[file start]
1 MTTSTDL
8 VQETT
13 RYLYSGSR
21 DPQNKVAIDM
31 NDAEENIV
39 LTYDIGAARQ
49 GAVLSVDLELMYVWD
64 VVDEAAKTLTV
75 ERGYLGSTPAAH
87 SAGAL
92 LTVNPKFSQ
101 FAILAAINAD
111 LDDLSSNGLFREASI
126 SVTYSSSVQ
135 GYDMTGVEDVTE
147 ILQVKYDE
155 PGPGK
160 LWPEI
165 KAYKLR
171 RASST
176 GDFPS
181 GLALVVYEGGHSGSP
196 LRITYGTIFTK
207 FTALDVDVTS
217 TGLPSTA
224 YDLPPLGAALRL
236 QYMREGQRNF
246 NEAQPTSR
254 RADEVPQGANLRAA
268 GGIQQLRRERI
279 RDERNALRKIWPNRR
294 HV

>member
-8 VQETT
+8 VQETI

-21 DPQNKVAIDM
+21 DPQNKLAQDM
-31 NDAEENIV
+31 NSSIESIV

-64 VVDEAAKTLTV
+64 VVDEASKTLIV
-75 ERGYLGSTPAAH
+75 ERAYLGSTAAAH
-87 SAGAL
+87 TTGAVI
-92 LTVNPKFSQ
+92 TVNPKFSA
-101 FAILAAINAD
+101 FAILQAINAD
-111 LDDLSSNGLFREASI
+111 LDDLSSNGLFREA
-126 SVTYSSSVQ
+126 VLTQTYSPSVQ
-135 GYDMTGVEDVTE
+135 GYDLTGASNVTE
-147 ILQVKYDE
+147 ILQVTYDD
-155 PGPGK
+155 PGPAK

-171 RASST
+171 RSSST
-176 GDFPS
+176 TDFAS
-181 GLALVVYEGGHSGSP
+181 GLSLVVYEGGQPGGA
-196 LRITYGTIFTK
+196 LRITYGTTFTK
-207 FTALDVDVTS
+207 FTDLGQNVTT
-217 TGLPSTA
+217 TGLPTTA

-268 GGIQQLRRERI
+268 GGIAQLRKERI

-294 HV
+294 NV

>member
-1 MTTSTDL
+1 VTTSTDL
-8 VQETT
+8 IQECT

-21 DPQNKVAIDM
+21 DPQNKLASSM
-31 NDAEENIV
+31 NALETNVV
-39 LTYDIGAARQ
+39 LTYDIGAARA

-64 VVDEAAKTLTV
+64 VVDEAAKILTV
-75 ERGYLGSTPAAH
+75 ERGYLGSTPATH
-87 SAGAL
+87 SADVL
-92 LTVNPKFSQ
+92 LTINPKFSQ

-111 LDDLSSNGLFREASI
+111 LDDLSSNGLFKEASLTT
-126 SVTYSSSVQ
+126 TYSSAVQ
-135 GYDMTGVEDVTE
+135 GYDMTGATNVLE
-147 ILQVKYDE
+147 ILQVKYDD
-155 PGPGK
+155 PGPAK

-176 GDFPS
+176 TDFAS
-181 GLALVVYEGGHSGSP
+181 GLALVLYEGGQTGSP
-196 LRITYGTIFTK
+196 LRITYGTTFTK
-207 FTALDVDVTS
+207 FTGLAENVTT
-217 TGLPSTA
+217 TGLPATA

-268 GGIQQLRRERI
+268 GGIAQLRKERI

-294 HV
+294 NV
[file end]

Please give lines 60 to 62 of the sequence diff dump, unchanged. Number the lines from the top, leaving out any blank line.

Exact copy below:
-171 RASST
+171 RSSST
-176 GDFPS